The purpose of this study was to establish the relationship between educational status, family income, social inequality, and the Human Development Index (HDI) with the need for tooth extraction.
The authors conducted a 3,964 patients retrospective cohort, from 2007 to 2017, assessing gender, age, hometown, family income, general health data, educational level, extracted teeth, and cause of the extraction.
Females were predominant in a 1.5:1 ratio. The average number of removed teeth was 2.27 per patient. Third molar extraction was correlated with wealthier patients (p = .01), while poorer patients opted for the removal of other functional teeth. Neither social inequality nor human development promoted a correlation between which teeth were removed. Uneducated and poorly educated were related to the removal of other teeth, molars, and anterior teeth, rather than third molars (p = .032). Educated ones, with a college education and high school, preferably remove their third molar, without any other loss of permanent teeth (p = .006).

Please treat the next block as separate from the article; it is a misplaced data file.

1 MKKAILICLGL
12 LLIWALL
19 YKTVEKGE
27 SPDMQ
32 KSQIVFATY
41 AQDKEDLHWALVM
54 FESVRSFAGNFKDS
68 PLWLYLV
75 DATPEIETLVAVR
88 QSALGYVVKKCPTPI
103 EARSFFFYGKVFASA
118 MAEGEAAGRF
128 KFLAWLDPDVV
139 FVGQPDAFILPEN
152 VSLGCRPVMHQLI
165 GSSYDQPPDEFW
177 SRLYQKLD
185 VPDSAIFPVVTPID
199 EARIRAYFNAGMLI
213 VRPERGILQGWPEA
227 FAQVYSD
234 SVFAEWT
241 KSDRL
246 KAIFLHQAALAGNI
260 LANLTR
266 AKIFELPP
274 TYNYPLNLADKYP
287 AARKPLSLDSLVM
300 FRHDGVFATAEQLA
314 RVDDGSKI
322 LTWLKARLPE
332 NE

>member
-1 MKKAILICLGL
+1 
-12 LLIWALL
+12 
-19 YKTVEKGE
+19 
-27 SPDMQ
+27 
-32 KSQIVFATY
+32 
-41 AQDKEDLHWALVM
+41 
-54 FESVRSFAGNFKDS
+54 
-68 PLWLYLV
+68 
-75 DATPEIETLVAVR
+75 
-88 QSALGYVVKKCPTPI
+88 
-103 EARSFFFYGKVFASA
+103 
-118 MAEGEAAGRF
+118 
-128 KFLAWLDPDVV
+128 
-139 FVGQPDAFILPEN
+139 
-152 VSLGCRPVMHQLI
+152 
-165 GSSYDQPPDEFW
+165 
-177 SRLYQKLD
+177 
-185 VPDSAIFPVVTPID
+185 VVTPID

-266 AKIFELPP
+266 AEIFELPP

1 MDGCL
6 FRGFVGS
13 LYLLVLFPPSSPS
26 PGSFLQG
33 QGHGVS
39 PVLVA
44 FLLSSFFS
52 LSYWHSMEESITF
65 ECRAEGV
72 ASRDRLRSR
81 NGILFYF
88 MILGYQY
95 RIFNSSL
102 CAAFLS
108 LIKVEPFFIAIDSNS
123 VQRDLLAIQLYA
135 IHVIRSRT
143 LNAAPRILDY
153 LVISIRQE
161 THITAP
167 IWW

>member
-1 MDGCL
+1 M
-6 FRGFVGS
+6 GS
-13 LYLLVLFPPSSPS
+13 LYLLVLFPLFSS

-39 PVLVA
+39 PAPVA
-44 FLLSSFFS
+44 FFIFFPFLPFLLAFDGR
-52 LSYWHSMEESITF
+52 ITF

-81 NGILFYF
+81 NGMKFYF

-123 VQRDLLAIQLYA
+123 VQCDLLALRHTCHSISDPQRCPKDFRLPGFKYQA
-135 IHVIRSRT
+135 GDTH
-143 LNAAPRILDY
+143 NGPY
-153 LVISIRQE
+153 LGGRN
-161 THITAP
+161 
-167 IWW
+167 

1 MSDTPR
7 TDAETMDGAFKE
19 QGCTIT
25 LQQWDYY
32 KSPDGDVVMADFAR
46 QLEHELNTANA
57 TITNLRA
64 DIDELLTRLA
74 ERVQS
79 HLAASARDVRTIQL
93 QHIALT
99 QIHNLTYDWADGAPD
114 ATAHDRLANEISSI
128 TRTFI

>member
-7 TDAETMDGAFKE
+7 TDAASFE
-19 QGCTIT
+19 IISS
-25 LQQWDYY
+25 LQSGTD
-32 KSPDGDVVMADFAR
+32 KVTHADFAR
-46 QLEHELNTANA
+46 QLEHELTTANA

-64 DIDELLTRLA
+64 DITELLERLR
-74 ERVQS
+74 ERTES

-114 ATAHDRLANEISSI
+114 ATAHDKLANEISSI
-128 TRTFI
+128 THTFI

Wealthy and educated patients are aware of oral health promotion programs, and usually seek elective treatment, especially third molars extractions, while the poor and uneducated are demanding treatment for functional teeth removal, worsening chewing, and aesthetics.